But by then, a story had surfaced that a man matching McVeigh’s description had been seen in an Omaha federal building a few weeks earlier, asking for the offices of the Bureau of Alcohol, Tobacco and Firearms (a federal agency demonized by white supremacists). That report apparently was untrue, but it was enough to prompt my editors to send me down to Oklahoma City, nearly a week after the blast.
It was tougher by then to develop relationships with local officials, who were weary of dealing with the horde of reporters who had descended on the community. And my editors let me stay only a few days. But I did get some local angles: Interviews with people from our area who had flown down to Oklahoma City to help as Red Cross and Salvation Army volunteers and with a former Nebraskan who had an appointment later that morning at the federal building and narrowly missed being killed.
I returned to Omaha after a few days, and urged my editors to let me continue covering the local angles to the bombing story. They said no, and I moved on to other stories.
When I was doing some workshops in Oklahoma City in 2001, I visited the Oklahoma City National Memorial and Museum (a moving experience) and bought a book about the victims. As I read about their lives, I found several Nebraska angles, touching and tragic stories that we should have told in 1995 and the years since. I told some of them, even though they were old, using the peg of the approaching McVeigh execution.
More on Howard Owens and me
I’ve cited Howard Owens here on multiple occasions before today. We’ve argued over whether you can collaborate with competitors and over what was newspapers’ “original sin” in the digital age and agreeing with him about paywalls and whether to spell the opening sentence of a news story lede or lead (it’s lead). I’ve credited (you might say blamed) Howard with getting me started on Twitter.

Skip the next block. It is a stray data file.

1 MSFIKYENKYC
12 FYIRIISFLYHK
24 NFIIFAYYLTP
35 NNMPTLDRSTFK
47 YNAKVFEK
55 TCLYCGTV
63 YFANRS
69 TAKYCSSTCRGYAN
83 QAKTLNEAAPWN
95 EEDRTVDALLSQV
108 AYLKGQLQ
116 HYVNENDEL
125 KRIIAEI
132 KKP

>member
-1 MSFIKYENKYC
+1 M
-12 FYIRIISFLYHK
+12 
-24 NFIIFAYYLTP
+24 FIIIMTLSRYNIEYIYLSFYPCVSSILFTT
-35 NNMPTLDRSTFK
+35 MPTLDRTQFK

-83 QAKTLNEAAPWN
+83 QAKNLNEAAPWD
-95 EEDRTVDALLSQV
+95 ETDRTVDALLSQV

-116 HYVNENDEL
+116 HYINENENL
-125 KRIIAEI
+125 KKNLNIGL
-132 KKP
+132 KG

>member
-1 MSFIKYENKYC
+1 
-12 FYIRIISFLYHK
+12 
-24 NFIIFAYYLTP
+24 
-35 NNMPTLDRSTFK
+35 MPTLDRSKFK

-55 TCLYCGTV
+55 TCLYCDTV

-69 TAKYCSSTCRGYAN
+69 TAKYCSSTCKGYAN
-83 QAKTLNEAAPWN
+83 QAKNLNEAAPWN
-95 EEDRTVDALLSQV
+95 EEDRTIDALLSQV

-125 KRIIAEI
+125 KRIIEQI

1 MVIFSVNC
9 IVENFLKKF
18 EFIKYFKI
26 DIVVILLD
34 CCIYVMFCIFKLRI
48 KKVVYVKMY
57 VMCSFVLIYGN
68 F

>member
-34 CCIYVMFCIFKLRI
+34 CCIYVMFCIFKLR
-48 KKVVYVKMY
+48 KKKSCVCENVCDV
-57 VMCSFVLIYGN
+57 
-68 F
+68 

When I hear someone lament that no one has proved that local online news can succeed, I point out that Howard has been succeeding in local online news in Batavia for eight years now. He’s a great model to follow for local news entrepreneurs (and one of many who are succeeding), even if we disagree about localizing stories.
We also disagree about data journalism, which was the primary topic of our argument on Twitter, but I didn’t decide to blog about that.
Interested in a workshop?
If you’d like a workshop or webinar for your organization, on localizing stories or one of the many other topics I teach, contact me at stephenbuttry (at) gmail (dot) com.